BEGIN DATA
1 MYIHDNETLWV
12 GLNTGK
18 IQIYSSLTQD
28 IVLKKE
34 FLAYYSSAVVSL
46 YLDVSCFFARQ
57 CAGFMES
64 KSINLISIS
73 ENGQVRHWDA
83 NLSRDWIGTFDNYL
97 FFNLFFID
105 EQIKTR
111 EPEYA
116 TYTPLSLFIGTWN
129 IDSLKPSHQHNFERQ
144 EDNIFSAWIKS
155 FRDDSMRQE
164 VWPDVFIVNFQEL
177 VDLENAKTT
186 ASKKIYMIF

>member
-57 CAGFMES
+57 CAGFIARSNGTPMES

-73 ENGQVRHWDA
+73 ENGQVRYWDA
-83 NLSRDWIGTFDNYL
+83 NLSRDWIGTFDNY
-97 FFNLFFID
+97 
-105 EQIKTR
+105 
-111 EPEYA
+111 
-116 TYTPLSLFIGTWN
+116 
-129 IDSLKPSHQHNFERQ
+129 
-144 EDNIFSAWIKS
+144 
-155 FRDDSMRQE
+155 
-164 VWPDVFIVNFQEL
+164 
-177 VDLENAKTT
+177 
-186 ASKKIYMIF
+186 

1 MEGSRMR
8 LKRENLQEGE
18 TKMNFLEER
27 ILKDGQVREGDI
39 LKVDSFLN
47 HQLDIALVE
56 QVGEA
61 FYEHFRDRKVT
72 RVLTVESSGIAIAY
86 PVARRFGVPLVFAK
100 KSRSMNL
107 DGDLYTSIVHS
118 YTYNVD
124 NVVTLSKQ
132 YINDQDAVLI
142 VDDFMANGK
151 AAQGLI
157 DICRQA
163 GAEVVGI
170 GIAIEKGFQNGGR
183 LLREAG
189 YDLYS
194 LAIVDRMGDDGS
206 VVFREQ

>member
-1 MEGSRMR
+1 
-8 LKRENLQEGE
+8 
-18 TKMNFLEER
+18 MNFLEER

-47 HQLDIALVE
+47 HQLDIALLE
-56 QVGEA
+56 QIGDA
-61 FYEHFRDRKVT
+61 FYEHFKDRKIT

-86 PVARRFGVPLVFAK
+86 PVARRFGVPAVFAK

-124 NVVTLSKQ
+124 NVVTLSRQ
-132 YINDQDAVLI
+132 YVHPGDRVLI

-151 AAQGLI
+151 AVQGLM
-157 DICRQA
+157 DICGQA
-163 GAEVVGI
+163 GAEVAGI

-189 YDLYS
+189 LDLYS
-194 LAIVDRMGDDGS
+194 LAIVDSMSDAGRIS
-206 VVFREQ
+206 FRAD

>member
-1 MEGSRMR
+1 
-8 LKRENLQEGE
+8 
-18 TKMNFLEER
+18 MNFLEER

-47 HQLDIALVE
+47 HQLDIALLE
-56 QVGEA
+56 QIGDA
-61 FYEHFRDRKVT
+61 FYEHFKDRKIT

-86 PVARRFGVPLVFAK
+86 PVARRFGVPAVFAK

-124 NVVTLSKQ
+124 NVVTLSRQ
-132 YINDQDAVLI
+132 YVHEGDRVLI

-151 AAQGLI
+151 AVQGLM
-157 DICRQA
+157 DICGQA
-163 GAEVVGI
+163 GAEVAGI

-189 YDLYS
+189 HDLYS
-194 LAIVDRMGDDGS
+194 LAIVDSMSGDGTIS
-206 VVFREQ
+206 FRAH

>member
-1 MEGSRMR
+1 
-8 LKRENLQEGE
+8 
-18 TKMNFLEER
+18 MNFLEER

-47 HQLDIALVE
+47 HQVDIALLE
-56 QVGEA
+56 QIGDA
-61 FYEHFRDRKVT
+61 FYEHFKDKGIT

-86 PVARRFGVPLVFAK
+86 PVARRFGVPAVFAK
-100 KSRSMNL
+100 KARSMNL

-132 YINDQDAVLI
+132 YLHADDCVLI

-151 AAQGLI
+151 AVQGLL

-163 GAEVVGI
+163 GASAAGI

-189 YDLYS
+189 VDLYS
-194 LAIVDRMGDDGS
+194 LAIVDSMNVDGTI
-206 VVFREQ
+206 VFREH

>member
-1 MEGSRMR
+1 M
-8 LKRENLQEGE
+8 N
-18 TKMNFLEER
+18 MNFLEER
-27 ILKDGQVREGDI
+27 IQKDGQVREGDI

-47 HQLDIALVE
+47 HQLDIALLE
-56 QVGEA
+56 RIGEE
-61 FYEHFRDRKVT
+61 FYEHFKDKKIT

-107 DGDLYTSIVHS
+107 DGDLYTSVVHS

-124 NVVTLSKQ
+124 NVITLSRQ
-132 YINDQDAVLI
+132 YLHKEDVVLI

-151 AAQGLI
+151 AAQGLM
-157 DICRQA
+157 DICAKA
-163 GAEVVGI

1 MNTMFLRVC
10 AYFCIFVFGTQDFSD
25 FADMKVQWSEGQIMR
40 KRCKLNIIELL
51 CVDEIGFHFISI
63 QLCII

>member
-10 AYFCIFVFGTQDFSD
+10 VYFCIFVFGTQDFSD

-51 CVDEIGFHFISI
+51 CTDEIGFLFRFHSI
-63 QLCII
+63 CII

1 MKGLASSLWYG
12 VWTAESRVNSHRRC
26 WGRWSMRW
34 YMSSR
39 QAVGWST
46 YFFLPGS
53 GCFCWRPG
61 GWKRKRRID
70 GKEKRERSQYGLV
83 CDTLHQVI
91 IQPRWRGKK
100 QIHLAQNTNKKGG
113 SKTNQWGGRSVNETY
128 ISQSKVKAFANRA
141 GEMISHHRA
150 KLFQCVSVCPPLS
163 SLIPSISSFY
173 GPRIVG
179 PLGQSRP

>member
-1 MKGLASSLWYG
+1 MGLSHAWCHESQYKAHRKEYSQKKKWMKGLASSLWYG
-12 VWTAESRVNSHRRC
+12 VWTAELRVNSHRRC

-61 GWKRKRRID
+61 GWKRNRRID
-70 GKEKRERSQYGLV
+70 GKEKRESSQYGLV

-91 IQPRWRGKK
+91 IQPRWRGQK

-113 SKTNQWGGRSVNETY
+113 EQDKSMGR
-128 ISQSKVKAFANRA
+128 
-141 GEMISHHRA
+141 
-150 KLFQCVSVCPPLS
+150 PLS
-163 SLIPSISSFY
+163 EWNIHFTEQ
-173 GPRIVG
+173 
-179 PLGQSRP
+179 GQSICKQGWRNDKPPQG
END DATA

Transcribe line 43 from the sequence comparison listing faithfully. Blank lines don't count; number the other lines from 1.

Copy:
+164 